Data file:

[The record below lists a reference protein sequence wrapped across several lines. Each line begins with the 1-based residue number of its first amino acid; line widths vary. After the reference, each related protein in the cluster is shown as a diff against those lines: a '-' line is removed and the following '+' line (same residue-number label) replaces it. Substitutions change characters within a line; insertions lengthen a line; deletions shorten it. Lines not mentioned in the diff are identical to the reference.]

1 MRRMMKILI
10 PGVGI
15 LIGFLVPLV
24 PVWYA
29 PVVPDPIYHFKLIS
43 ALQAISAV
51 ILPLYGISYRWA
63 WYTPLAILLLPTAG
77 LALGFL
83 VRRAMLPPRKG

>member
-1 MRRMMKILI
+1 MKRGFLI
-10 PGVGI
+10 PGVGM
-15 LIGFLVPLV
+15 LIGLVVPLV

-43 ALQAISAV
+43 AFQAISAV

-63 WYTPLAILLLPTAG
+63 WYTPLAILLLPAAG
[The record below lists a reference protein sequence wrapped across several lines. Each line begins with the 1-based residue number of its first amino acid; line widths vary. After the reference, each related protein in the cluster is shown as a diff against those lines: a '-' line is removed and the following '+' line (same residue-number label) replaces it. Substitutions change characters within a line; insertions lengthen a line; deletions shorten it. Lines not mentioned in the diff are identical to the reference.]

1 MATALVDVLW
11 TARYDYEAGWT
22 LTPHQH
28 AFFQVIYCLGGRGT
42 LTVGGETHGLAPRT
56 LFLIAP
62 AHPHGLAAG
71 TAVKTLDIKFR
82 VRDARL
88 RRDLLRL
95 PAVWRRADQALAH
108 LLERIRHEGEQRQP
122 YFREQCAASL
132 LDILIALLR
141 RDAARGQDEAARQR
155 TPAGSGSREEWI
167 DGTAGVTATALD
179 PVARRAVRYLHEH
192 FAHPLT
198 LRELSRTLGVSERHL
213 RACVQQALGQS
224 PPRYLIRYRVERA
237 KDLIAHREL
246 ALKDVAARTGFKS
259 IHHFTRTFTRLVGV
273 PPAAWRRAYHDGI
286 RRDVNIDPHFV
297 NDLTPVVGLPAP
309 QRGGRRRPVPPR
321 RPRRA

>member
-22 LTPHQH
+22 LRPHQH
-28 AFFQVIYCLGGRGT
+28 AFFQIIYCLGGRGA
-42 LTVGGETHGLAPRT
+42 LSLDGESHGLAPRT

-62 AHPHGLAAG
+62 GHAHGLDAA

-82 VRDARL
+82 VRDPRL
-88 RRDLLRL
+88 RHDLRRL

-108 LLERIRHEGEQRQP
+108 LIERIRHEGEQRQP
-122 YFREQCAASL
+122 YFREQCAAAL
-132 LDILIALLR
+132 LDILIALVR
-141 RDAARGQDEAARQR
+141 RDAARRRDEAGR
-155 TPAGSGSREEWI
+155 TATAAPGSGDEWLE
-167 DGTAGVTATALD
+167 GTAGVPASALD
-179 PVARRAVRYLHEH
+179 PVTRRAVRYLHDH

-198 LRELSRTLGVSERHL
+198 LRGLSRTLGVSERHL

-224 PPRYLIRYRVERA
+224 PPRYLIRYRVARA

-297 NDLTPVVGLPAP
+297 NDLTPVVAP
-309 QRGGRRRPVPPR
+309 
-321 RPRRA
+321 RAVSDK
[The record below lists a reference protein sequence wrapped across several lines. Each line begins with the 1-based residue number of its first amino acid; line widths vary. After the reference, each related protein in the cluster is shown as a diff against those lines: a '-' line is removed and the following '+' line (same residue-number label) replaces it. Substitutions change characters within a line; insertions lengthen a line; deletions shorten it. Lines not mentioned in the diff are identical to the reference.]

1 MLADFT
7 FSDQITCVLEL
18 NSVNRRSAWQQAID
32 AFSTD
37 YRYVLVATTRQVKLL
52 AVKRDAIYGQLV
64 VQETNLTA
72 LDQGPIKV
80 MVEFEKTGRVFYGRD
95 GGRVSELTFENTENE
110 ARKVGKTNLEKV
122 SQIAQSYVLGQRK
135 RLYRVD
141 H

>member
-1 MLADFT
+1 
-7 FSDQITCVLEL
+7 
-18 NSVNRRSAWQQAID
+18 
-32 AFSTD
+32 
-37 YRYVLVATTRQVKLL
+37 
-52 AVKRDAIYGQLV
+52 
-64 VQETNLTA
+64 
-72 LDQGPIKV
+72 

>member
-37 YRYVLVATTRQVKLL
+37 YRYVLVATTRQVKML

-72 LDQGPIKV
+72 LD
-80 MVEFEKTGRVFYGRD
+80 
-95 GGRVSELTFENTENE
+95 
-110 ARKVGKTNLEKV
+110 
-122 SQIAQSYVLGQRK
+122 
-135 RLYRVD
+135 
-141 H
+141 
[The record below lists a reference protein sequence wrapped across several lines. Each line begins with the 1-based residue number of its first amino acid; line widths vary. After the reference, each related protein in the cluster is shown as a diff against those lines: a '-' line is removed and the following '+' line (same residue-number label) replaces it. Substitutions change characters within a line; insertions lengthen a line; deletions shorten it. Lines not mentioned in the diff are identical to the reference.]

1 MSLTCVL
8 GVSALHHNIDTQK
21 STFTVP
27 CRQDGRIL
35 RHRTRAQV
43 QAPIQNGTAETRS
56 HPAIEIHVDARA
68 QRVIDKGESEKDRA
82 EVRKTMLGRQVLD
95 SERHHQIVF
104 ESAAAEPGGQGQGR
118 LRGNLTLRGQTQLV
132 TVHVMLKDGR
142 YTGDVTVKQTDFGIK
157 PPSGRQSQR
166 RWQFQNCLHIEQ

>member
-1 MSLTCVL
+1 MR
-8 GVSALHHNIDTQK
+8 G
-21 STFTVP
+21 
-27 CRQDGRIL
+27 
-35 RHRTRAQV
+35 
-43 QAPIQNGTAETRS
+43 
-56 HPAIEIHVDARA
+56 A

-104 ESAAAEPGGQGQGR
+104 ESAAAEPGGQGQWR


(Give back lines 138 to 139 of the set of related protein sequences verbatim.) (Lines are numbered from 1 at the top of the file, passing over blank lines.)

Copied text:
-141 H
+141 